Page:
I’ve got an abiding love for bike touring. I dig it as a concept. I love where it takes you. I swoon for how it opens the self. I revel in it as an exercise in strategy, the route planning, the what of packing, the where of weight distribution and access. So naturally, I love a great touring bike.
But unless you’re buying a bike ahead of a big tour, a touring bike needs to do more than just haul packs. It ought to be a rig that makes for enjoyable riding closer to home. Or, at least, that’s my view, given that most miles people will put on a bike will be ridden closer to home, wanderlust notwithstanding.
When I spied the Marin Four Corners Elite at Interbike I was intrigued. It is, in many ways, a classic touring bike. It’s got braze-ons like my three-year-old has stuffed animals. It’s welded from a tube set stiffer than some English upper lips. It uses an out-swept bar. But it has some very modern touches. It features a 1x drivetrain with a 38×42 low gear. And, no surprise, disc brakes bring it to a stop. What is a surprise? It rolls on the WTB Riddler tire, a 45mm tubeless wonder.
So the Four Corners Elite is a drop-bar bike-packing bike, not your traditional road touring model. Were I striking out on a tour that was going to take in unpaved roads, maybe even a bit of singletrack, I’d choose this over a mountain bike. More hand positions has always been an advantage for long days in the saddle.
As I mentioned in my opening, a touring bike is, on most days, just a bike. It may get ridden to work or the store, or taken out on a group ride and so its important that it be enjoyable even when there’s not 80 pounds of gear hanging on it. The big question on my mind was whether this was a bike that would capably function as an adventure bike. So I took it out on some of my favorite dirt roads near me.
Touring bike handling has always been relaxed, even-tempered. What you don’t want is a bike that’s nervous under load. Any body English can cause a bike with too-quick-handling to shimmy, and that’s roughly zero fun. At low speeds the Four Corners Elite was still nimble enough that I could maneuver around rocks, but with the Riddler tires, I could also choose to go over them, and I often did. A 45mm tire is as big as my first mountain bike’s tires!
I don’t usually spend much time focusing on the parts spec of a bike, but in this instance, given that this bike is so reasonably priced—just $2249!—it’s worth discussing the parts pick some. The bike is built around a SRAM Rival 1x group with an 11-speed 10-42 cassette. I’ve got some concerns about having enough low end for either long or steep climbs when this bike is loaded, but for tackling the fire roads around me it was just fine. The Rival discs had great stopping power.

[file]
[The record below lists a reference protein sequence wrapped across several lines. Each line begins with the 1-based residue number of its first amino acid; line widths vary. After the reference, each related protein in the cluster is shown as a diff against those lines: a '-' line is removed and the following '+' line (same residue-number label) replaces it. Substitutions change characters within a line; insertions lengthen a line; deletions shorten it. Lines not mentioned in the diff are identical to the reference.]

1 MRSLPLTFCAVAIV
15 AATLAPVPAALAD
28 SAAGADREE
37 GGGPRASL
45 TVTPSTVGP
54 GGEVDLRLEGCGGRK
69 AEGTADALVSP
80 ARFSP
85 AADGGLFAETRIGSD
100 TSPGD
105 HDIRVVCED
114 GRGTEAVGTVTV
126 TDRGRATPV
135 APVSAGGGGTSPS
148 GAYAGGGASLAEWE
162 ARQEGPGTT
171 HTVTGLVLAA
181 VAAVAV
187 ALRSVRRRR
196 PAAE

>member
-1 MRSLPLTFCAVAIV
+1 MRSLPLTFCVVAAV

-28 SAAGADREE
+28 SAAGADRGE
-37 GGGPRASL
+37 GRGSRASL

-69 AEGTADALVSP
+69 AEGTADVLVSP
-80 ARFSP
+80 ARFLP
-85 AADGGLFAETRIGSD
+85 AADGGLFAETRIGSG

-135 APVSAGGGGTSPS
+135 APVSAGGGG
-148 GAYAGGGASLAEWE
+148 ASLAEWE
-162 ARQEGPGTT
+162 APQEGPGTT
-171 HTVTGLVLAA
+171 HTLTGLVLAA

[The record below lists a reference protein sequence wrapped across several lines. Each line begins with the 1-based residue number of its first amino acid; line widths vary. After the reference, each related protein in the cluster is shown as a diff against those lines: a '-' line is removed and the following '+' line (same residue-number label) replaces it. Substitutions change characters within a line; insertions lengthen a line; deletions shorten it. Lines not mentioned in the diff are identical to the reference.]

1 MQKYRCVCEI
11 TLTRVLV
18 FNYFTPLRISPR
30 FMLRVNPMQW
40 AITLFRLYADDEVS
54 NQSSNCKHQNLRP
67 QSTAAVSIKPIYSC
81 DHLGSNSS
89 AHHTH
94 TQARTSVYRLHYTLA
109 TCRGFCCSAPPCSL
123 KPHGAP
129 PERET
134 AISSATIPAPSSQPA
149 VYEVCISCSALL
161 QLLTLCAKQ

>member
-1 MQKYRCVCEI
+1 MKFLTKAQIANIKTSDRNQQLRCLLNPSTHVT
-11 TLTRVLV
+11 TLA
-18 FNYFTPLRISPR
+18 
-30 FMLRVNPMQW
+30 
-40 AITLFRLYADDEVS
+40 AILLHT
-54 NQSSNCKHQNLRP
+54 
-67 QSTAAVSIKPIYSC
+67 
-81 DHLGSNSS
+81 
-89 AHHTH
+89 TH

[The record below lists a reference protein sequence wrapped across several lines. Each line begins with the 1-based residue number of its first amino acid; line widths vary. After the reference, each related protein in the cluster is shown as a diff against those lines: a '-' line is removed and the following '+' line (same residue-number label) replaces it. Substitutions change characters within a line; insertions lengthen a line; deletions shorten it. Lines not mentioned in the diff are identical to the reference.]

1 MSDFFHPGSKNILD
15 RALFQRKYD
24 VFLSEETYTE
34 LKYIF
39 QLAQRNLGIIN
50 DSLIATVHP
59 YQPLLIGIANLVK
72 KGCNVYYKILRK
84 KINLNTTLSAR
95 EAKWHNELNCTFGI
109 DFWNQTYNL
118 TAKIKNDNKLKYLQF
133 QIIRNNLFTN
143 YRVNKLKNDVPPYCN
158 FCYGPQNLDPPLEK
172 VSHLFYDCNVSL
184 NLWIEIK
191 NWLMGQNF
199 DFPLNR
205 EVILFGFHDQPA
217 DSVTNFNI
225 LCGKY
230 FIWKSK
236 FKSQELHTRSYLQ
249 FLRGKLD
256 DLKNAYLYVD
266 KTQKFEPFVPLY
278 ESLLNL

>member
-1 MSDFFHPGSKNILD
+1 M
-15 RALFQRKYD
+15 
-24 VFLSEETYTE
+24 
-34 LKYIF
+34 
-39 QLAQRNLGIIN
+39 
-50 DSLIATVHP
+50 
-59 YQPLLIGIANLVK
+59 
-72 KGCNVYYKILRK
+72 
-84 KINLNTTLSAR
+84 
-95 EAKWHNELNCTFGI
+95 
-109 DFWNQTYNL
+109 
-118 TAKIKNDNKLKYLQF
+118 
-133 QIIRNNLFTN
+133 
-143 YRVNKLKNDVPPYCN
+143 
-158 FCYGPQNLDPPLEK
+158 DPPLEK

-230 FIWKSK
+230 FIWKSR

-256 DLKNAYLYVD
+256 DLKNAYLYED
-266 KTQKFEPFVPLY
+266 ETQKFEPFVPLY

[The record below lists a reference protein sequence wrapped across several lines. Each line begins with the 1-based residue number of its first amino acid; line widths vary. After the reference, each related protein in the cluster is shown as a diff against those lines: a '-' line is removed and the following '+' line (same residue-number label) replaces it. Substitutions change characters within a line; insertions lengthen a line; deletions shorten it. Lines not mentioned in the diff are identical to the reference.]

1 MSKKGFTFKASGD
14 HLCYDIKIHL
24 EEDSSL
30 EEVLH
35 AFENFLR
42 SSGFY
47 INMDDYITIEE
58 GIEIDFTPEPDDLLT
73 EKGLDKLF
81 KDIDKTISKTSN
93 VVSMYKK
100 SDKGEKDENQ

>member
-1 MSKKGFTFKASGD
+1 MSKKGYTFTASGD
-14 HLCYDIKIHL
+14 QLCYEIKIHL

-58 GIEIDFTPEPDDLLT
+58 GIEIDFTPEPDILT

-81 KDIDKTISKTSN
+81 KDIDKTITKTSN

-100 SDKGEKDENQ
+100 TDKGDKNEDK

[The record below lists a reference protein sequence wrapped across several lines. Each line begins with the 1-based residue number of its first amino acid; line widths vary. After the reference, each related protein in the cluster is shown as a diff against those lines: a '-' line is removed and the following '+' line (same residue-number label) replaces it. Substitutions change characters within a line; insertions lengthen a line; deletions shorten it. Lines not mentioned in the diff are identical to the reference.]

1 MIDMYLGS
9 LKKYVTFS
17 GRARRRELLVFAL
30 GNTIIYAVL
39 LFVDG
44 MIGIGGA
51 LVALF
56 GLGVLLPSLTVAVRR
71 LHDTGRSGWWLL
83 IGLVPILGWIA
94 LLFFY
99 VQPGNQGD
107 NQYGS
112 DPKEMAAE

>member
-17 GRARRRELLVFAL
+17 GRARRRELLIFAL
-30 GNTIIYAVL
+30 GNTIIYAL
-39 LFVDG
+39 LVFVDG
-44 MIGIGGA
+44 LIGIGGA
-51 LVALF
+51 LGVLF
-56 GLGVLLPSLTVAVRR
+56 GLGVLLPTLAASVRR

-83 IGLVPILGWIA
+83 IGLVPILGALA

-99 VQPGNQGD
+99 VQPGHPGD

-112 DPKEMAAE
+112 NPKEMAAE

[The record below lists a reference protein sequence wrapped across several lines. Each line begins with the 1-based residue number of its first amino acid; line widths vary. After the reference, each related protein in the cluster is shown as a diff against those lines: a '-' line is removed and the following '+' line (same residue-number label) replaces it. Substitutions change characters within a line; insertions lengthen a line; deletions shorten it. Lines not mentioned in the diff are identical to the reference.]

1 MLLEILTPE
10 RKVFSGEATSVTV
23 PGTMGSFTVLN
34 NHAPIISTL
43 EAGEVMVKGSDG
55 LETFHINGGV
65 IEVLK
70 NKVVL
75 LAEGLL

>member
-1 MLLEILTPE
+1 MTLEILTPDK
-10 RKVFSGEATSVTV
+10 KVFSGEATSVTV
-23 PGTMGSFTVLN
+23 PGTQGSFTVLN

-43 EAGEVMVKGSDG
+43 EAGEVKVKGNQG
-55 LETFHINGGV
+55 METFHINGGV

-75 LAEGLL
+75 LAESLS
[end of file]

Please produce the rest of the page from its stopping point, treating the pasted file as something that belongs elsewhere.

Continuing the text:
The wheels are 32-hole WTB KOM rims laced to no-name hubs. Years ago a 32-hole wheel was a racing wheel, not something stout enough for panniers, but rims, hubs and spokes have come such a long way that I’d trust these loaded. Those wheels are clamped into the frame with a truly quick-release thru-axle. Depress that little red lever, give a quarter turn twist and pull the axle out. It’s the best system I’ve encountered.
Given that this is a touring bike, there’s a fair chance that it will be subjected to stretches of extended use and limited maintenance. That can be tough on a bike, especially one that isn’t built from top-shelf parts. What I was impressed to learn is that the frame gets a dip in a rust treatment bath; the inside and the outside is coated in full. No matter how many days of rain this bike is subjected to, rusting from the inside won’t be a threat.
The Four Corners Elite comes in four sizes. The small has a 55.5cm (effective) top tube with a reach of 39cm. The medium is 57.5cm with a 39.7cm reach. The large is 60.0cm with a 40.9cm reach. The XL is 62.5cm with a 41.5cm reach. The distribution of sizes is good, but because there are only four sizes and the smallest has a 55.5cm top tube, it’s unlikely anyone shorter than 5 feet, 8 inches, would be able to ride one. On the plus side, tall people, particularly tall, stocky men who have had trouble finding a bike both big enough and stiff enough would do well to consider this bike.
Those looking for a lightweight gravel bike suitable to competitive events would be disappointed with the Four Corners Elite. This isn’t that bike. But for those who want a single bike that can do anything, and don’t mind a bike that tips the scales at more than 20 pounds, this is a fantastic option. I did a pure road ride on it, tore off on plenty of fire roads and even snuck through some singletrack. If there’s a more versatile bike out there, especially for less than than $2500, I haven’t seen it.
Final thought: A cyclist’s little black dress.
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